Nov. 8 (Bloomberg) -- Gold futures topped $1,800 an ounce for the first time in almost seven weeks on concern that European leaders will be unable to contain the region’s debt crisis, fueling demand for the precious metal as a haven.
Italian Prime Minister Silvio Berlusconi failed to muster an absolute majority on a routine parliamentary ballot today, fueling more calls for his resignation. Federal Reserve Chairman Ben S. Bernanke signaled more monetary stimulus may be needed to cut unemployment, while the European Central Bank last week unexpectedly lowered interest rates. Gold has rallied more than 11 percent since the end of September.
“The turmoil in Europe has brought the fear trade back to gold,” Lance Roberts, the chief executive officer of Houston-based Streettalk Advisors, said in a telephone interview. “Also, a renewed wave of policy easing by central banks is helping gold.”
Gold futures for December delivery rose 0.5 percent to close at $1,799.20 an ounce at 1:47 p.m. on the Comex in New York, after touching $1,804.40, the highest since Sept. 21. Prices fell to $1,785.70 in after-hours trading.
Earnings growth in Europe will stagnate in 2012 as governments rein in spending and banks shrink their balance sheets, according to Gary Baker, the London-based head of European equity strategy at Bank of America Corp.
“Fundamentals are stronger than before, with the EU crisis more complicated than before,” Pradeep Unni, an analyst at Richcomm Global Services in Dubai, said in a report. “Retracements and corrections are possible as we climb above $1,800, but stay invested.”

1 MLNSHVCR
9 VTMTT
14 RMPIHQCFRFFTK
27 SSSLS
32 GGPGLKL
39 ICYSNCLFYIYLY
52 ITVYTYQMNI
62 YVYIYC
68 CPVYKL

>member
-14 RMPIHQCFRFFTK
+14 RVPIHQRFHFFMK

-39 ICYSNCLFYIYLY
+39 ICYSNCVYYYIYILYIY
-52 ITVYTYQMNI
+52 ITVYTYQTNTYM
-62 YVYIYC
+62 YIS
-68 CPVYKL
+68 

Berlusconi offered to resign as soon as Parliament approves austerity measures in a vote next week, Italian President Giorgio Napolitano said tonight in an e-mailed statement after meeting Berlusconi in Rome.
Bullion is in the 11th year of a bull market, and futures reached a record $1,923.70 in New York on Sept. 6 as investors sought to diversify away from equities and some currencies. The precious metal has gained 27 percent this year.
Silver futures for December delivery advanced 0.9 percent to close at $35.153 an ounce on the Comex, rising for the second straight day.
On the New York Mercantile Exchange, platinum futures for January delivery rose 0.9 percent to $1,673.10 an ounce. Palladium futures for December delivery climbed 2.3 percent to $677.25 an ounce.
To contact the reporter for this story: Debarati Roy in New York at firstname.lastname@example.org.
To contact the editor responsible for this story: Steve Stroth at email@example.com